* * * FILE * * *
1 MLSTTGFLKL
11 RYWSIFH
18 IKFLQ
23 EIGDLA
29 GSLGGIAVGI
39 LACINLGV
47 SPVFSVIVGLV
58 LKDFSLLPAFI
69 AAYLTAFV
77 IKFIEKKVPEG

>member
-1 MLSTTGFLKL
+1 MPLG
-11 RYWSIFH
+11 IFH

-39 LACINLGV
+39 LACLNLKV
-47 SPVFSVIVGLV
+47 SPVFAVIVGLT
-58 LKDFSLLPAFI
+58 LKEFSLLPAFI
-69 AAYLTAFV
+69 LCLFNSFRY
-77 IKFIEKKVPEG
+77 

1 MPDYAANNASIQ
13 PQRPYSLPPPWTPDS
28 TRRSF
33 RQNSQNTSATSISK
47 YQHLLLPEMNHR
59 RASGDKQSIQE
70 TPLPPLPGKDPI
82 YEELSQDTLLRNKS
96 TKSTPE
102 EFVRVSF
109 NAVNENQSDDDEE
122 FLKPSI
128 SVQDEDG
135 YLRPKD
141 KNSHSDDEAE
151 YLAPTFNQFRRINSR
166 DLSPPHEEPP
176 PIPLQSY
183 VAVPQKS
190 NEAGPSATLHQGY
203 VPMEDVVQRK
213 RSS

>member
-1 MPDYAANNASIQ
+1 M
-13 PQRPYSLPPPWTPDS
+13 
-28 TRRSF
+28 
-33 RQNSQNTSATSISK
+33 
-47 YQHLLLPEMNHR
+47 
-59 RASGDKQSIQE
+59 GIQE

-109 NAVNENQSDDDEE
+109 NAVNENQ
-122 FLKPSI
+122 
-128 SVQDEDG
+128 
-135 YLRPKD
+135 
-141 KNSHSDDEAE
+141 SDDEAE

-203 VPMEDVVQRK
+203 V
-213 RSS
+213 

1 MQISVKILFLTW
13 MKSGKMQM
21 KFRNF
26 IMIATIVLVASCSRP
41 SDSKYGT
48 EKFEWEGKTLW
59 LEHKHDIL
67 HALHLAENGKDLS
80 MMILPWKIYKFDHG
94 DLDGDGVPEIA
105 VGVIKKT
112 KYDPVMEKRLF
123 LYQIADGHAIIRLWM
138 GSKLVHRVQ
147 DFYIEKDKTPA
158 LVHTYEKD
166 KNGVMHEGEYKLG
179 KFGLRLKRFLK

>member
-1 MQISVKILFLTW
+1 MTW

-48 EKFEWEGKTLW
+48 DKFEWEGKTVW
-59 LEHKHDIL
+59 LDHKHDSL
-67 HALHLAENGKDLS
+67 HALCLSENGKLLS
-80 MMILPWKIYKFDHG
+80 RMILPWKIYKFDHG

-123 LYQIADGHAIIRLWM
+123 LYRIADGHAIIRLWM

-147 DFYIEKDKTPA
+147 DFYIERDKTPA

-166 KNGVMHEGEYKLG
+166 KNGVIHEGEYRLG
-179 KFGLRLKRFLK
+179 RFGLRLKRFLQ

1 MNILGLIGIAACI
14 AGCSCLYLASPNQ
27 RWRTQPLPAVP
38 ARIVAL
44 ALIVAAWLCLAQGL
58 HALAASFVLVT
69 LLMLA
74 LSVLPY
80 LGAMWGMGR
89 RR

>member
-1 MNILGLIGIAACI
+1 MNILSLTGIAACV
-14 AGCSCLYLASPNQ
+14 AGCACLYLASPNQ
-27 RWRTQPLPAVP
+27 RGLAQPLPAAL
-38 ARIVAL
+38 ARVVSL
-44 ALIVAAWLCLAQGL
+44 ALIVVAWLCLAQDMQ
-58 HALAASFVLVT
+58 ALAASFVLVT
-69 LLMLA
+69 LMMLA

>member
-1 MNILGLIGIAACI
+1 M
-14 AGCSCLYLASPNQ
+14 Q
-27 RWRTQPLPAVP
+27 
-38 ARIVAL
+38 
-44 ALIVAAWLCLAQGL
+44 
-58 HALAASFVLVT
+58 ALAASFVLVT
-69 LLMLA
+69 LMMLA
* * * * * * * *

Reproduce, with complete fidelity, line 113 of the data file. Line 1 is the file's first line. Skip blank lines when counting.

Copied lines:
14 AGCSCLYLASPNQ